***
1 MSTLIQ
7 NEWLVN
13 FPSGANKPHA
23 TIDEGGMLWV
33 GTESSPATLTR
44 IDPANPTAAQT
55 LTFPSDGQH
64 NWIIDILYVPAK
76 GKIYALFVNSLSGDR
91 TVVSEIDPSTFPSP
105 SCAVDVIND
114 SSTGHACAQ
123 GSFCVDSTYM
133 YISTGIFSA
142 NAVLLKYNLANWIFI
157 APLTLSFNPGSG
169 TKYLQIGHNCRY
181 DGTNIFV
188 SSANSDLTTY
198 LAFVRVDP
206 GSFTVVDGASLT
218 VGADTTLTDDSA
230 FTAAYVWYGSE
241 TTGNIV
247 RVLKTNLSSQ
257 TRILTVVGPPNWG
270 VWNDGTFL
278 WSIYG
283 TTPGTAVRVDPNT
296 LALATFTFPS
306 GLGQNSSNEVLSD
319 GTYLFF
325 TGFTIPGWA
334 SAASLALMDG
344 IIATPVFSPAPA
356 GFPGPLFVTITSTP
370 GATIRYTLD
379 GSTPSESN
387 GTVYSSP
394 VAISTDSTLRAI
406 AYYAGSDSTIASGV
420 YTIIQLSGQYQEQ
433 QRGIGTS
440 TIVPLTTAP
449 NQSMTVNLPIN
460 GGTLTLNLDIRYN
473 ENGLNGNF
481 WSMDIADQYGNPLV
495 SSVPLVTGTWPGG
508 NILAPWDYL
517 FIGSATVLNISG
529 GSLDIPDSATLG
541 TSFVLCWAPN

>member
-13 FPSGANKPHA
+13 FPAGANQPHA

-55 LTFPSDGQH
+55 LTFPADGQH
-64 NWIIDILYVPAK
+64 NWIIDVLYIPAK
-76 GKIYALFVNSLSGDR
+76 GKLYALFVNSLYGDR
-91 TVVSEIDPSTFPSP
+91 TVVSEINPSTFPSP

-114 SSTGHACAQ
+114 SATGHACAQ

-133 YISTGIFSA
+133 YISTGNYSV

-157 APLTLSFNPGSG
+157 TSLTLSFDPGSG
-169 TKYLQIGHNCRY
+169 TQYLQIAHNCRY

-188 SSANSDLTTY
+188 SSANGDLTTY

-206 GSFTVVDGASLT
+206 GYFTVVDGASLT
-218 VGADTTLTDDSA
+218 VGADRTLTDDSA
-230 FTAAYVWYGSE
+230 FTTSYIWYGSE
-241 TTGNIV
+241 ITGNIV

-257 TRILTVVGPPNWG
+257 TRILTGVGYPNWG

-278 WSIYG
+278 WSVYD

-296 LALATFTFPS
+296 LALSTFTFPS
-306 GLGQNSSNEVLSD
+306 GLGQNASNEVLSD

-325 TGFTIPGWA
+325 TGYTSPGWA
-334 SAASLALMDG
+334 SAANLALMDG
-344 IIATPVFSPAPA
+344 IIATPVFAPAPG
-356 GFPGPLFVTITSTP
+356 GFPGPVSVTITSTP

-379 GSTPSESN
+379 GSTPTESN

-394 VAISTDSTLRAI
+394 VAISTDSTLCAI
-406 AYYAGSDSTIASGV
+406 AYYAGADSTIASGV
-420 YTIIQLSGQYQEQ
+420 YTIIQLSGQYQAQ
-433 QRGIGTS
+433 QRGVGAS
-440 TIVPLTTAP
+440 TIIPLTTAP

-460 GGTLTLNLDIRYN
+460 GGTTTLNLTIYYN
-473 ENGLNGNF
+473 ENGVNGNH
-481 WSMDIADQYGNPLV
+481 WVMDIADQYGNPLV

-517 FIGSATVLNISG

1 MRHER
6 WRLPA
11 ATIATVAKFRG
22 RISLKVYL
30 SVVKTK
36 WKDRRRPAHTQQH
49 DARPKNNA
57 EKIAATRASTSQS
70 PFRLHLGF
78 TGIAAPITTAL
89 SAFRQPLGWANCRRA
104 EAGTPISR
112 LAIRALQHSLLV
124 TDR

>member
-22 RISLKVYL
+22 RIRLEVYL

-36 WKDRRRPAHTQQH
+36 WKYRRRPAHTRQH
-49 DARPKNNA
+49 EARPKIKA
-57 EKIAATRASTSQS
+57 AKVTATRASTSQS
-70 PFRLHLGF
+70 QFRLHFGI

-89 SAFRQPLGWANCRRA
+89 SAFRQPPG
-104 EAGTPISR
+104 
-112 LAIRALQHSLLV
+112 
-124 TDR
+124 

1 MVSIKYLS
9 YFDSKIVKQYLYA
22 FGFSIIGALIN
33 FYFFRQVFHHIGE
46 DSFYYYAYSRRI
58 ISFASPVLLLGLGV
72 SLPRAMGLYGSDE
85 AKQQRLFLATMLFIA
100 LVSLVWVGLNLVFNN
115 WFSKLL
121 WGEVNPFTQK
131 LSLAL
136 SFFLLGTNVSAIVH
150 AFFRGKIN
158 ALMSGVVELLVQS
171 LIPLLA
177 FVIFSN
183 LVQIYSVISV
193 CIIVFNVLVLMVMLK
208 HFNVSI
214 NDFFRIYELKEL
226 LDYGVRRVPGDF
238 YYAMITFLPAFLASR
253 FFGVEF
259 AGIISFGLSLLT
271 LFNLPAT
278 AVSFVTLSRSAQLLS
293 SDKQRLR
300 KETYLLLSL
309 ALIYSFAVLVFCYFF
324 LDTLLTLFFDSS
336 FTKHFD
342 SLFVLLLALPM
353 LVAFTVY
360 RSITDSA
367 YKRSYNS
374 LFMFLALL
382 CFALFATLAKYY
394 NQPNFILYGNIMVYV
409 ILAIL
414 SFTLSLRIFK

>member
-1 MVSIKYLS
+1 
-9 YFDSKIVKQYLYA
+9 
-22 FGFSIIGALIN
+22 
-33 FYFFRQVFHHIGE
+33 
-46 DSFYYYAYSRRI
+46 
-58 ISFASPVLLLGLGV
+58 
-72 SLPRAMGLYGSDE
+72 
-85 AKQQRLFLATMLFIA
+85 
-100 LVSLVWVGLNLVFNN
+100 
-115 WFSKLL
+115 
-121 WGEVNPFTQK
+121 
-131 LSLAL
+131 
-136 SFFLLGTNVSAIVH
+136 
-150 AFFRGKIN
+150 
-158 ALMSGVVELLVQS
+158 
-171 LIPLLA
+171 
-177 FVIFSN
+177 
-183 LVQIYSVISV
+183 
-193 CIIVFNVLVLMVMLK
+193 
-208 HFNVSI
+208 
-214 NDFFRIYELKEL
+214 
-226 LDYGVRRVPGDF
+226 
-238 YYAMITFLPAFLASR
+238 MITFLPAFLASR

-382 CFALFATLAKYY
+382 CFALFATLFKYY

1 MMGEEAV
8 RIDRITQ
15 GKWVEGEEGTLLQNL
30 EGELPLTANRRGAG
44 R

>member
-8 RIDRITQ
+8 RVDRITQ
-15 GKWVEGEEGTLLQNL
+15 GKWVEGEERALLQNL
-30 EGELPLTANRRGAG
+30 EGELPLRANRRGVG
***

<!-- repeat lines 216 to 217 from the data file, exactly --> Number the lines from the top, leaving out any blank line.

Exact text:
+131 
-136 SFFLLGTNVSAIVH